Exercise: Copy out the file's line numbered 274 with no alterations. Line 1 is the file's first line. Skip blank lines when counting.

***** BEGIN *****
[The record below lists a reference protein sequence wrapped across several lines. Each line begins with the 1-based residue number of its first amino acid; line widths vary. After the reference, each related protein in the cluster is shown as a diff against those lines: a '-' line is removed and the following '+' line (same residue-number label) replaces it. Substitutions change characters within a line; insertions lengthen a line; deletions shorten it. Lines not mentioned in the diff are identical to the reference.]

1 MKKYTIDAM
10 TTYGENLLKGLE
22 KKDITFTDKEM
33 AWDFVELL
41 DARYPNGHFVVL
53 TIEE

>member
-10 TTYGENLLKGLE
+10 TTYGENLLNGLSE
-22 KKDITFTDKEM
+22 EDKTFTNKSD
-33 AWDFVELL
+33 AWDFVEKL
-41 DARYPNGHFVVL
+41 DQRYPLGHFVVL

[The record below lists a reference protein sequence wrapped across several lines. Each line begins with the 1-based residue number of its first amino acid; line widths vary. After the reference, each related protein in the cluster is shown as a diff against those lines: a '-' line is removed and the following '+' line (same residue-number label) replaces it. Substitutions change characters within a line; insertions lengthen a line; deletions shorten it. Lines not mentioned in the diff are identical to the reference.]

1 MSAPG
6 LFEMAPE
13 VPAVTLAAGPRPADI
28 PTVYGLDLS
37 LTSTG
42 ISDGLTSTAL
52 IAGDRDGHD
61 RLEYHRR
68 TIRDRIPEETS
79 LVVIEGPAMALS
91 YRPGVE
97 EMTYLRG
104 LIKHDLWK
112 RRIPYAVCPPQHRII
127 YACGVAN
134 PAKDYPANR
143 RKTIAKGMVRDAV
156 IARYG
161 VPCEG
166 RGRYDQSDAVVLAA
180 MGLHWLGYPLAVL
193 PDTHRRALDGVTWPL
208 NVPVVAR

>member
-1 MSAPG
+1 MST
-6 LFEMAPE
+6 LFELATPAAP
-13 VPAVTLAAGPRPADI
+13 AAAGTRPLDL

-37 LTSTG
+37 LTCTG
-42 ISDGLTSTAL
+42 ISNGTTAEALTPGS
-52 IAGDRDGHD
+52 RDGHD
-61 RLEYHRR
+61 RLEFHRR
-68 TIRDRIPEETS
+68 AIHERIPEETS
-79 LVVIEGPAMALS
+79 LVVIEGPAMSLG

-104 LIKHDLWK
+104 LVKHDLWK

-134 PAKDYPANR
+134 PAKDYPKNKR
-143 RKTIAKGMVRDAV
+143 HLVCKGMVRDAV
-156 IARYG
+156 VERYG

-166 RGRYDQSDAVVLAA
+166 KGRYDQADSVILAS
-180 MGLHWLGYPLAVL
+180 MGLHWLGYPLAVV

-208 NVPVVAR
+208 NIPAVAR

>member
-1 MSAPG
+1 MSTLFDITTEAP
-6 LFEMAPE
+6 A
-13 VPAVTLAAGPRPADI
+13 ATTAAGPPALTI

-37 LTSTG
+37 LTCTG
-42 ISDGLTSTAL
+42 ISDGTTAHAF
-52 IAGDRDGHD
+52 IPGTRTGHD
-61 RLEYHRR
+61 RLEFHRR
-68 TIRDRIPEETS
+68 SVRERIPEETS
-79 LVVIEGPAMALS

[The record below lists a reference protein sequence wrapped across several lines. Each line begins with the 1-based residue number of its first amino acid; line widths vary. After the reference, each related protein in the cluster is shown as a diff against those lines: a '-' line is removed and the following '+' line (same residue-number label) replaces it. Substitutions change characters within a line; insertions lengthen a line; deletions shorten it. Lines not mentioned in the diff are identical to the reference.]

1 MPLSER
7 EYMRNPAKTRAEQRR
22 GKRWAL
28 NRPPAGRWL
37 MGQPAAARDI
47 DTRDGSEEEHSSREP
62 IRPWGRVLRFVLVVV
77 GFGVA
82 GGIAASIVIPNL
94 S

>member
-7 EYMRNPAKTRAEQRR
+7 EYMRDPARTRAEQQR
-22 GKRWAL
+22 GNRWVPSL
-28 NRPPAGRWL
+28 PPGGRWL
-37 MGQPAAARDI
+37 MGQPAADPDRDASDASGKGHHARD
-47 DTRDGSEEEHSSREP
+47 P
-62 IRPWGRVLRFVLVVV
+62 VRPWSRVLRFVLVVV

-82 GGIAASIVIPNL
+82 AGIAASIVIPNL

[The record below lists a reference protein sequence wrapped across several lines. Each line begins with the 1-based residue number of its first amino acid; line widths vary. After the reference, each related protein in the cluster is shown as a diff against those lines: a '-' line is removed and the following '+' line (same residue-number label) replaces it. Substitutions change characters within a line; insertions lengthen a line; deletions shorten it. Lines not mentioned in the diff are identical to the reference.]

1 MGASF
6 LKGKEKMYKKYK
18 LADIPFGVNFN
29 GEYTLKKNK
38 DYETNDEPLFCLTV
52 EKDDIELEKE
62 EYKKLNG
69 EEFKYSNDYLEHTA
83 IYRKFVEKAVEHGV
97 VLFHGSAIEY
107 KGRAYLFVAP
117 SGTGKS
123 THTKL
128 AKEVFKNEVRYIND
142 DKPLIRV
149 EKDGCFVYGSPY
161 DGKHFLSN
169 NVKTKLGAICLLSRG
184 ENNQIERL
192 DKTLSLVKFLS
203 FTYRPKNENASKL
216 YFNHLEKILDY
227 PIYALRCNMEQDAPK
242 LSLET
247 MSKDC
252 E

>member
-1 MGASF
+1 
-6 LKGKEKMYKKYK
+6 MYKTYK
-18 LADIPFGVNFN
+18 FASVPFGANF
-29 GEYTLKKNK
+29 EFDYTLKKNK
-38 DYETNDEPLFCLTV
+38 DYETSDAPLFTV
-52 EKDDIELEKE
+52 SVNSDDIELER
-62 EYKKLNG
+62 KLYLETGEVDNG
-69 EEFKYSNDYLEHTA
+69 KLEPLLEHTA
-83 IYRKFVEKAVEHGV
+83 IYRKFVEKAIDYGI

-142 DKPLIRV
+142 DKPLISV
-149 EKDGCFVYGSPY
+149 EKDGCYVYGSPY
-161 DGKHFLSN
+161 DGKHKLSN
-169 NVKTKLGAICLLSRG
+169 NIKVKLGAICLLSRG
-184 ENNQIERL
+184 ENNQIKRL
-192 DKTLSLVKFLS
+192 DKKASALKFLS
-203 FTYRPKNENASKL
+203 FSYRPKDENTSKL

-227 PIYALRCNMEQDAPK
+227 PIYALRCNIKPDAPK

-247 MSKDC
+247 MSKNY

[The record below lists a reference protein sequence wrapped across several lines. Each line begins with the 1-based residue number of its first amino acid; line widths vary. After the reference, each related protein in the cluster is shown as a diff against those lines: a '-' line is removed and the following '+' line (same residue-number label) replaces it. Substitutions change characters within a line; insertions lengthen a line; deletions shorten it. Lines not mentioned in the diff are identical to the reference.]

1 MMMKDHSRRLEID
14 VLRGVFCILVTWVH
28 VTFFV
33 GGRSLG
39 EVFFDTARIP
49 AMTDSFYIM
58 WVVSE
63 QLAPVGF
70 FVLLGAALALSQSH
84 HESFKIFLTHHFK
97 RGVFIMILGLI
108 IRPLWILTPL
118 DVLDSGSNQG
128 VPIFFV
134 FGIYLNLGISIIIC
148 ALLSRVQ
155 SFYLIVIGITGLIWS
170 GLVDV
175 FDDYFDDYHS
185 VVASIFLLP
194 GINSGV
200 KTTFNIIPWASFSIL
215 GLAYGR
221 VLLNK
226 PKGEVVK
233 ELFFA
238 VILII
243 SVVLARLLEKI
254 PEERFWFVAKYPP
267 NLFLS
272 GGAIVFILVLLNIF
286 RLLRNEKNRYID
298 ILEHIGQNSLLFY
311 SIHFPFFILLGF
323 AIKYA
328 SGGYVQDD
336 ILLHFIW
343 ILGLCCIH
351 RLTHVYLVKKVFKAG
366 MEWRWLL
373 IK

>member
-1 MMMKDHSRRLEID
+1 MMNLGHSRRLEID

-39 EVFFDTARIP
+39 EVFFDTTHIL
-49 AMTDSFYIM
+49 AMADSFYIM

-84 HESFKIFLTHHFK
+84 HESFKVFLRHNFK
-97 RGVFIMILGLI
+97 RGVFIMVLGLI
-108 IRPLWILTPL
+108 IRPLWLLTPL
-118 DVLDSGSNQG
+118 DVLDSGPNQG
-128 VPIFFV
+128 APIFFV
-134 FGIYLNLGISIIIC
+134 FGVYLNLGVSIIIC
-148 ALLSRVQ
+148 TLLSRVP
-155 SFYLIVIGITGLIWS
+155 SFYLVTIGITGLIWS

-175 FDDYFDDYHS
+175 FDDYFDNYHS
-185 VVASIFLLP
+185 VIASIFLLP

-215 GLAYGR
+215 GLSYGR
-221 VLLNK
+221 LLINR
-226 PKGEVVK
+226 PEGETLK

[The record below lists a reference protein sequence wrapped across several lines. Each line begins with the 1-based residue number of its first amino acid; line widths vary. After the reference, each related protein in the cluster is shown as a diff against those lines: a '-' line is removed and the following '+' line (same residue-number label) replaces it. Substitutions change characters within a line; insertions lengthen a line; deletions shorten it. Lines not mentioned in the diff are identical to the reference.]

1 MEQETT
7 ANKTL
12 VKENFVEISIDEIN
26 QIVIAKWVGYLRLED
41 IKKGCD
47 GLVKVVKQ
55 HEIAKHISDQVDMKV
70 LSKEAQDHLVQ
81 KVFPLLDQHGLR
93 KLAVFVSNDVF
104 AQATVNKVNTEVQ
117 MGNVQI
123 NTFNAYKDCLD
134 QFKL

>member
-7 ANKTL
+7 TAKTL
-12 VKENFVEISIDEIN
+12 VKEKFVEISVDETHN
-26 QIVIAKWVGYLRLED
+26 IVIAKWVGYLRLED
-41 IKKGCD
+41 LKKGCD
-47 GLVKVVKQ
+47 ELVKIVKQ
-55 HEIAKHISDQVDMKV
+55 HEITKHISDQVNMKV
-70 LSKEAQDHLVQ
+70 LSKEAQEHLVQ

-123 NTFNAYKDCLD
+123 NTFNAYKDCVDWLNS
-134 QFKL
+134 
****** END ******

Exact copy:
+7 TAKTL